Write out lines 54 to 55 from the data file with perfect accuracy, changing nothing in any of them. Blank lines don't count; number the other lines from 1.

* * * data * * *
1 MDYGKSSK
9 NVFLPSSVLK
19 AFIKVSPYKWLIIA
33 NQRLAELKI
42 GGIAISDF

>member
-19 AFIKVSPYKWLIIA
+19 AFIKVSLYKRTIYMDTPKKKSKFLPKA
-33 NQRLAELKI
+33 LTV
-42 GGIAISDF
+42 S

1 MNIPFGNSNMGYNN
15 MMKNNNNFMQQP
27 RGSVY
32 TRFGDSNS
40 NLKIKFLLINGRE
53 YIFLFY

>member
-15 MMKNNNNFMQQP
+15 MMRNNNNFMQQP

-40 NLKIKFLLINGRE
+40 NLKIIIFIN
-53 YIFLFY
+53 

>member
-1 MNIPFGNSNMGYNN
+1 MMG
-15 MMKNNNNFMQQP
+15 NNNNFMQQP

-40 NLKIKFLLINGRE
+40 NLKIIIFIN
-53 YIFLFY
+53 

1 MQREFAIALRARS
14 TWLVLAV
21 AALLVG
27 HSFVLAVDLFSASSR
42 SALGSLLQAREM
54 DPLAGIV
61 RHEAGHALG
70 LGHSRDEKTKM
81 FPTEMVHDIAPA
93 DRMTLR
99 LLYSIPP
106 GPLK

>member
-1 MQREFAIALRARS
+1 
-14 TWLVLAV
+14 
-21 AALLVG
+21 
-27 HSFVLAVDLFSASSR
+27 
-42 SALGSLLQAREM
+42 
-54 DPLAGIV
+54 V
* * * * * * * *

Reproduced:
-27 HSFVLAVDLFSASSR
+27 